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There are usually two things you can confidently predict when you hear that a home entertainment is using a laser lighting system. First, its pictures will be bright and colourful. Second, it will cost an arm and a leg. Happily, though, the Optoma UHZ65 only follows the first of these two laser trends.

Picture quality

Two things leap out at you as you settle down to watch the UHZ65 - one expected, one not. The predictable hit is how vibrant and colourful its high dynamic range (HDR) mages look. There’s a much more palpable sense than you get with most sub-£5k projectors of the extra colour range HDR content is nearly always associated with. This sees animated movies erupt off the screen with far more intensity than they would ever have enjoyed in a commercial cinema, but also adds an extra sense of immersive, attention-grabbing realism to ‘regular’ films that stands in stark contrast to the slightly dull look many projectors struggle with when asked to play HDR.

The more unexpected UHZ65 strength is how sharp and detailed its pictures are. After all, while it claims to be a 4K projector, in truth its DLP-based projector system doesn’t carry a native 3840x2160 array of the tiny mirrors DLP technology uses to create pictures. Rather it ‘double flashes’ each mirror so quickly that your eye believes it’s seeing more resolution.

Nonetheless, its native 4K pictures really do look 4K, rather than some sort of downscaled HD. In fact, you’ll need serious eagle eyes to distinguish its sharpness from that of a true 4K projector like Sony’s latest 4K SXRD models, or JVC’s latest D-ILA models.

Helping to develop the sense of pixel density and detail in the picture is some excellent blur-free motion handling, and lots of colour tone subtlety. This subtlety means, too, that while the UHZ65 may shine - literally - with the most potent film pictures, it also delivers milder, less showy content, such as low-lit skin tones, with real authority.

Relatively affordable laser projectors tend to struggle when it comes to contrast and black level. Here again, though, the UHZ65 performs beyond expectations. Dark scenes appear behind surprisingly little low-contrast greyness, and shadowy details in the darkest corners are rendered well. The result is a pleasingly consistent image that’s easy to get immersed in.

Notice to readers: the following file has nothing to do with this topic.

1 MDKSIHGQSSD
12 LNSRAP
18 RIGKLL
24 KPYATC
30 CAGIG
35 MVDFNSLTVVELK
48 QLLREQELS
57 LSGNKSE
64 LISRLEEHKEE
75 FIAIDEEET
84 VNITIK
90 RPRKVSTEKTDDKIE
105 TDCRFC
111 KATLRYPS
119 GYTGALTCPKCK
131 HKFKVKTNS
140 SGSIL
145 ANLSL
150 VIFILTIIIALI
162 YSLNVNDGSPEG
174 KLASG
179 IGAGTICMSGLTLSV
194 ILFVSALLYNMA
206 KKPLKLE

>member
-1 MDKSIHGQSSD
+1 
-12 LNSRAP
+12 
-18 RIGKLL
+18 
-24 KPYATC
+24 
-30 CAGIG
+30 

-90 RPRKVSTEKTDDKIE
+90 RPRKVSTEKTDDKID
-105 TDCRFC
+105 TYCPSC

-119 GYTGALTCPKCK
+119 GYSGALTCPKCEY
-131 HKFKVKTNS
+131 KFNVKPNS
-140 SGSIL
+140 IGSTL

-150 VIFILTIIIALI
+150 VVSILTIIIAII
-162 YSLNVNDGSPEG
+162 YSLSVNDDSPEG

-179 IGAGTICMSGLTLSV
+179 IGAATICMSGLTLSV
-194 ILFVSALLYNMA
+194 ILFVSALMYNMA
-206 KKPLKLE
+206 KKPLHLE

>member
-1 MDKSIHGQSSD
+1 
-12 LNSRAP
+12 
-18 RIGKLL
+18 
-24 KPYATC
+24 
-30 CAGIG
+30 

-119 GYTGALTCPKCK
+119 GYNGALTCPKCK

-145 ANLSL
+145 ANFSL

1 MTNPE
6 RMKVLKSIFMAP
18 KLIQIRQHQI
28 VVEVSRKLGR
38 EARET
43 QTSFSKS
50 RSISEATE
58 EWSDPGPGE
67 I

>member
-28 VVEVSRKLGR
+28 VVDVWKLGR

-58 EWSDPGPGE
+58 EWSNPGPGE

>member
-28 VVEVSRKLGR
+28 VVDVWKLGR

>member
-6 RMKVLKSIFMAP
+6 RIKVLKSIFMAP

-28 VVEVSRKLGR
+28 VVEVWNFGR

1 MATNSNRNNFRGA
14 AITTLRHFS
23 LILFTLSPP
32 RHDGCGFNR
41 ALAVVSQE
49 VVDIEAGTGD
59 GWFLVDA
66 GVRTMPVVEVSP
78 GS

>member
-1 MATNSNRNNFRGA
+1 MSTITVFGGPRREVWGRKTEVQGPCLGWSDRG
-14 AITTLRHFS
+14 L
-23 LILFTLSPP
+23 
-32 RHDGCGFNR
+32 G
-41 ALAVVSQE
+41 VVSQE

While the UHZ65 handles 4K HDR content better than most rivals, it’s also far from a slouch with the HD, standard dynamic range (SDR) images many of us still find ourselves frequently having to watch. It steps down to SDR’s narrower light and colour range perfectly, while its DLP optical system actually adapts better to sub-4K resolutions better than native 4K projector systems do.

If you find yourself feeling the need for HDR at all times, unusually the UHZ65 carries SDR to HDR conversion processing which is good enough to at least be usable with high-quality SDR sources such as HD Blu-rays.

The UHZ65 carries a built-in 4W speaker system. As you might imagine, though, from both its puny power and the fact that the projector will typically be sat a considerable distance from the screen, the built-in sound system should not be relied on in any but the most ‘casual’ of circumstances. 

Living with the Optoma UHZ65

The UHZ65 is easy to set up, thanks to its combination of optical vertical lens shifting and a healthy 1.6x zoom. These features join the projector’s compact bodywork (by laser projector standards) in making it relatively straightforward to accommodate even in awkward room layouts.

Using a laser lighting system means you should expect around 20,000 hours of maintenance-free life from the UHZ65. There’s no need to keep changing bulbs as there is with traditional lamp projectors. Lasers don’t lose brightness over their lifetime anywhere near as much as lamps do, either. 

Laser projectors can be turned off and on almost instantly, without the cool down and warm up times associated with lamp projectors. And while the UHZ65 might be more expensive up front than many lamp projectors, you won’t have to cough up for lamp replacements every 2000-5000 hours. 

Connectivity is as you would expect, with two HDMIs leading the way. These HDMIs don’t support 4K at 120Hz gaming feeds - but nor do those of pretty much any other projector. 

The UHZ65 can run a little noisily in HDR mode, so try not to place it too near your main seating positions.

Conclusion

The UHZ65’s picture quality with both HDR and SDR sources is strong and immersive, and it’s easy to set up and use. Best of all, though, it proves that good home entertainment 4K laser projectors don’t have to cost the earth.

Watching notes

The Lego Batman Movie, 4K Blu-ray The UHZ65’s laser lighting system gets more impact out of The Lego Batman Movie 4K Blu-ray’s riotously bright, colourful animation than pretty much any other projector in its class.

It, 4K Blu-ray Since laser projectors tend to favour brightness over contrast, they often struggle with the numerous ultra-dark scenes in the most recent film adaptation of Stephen King’s It. The UHZ65 handles them convincingly enough, though, to ensure that they’re still engaging to watch and don’t feel out of kilter with bright scenes.

Dune, 4K Blu-ray The extreme detail levels and punchy use of HDR during Dune’s many epic desert exterior shots both pull the best from the UHZ65’s laser lighting system and pseudo-4K resolution.

What the press say

Why you should buy it

The Optoma UHZ65 defies the usual projector world logic by proving that it is possible to get a good 4K home cinema projector that uses laser lighting without having to spend an arm and a leg.

Video review

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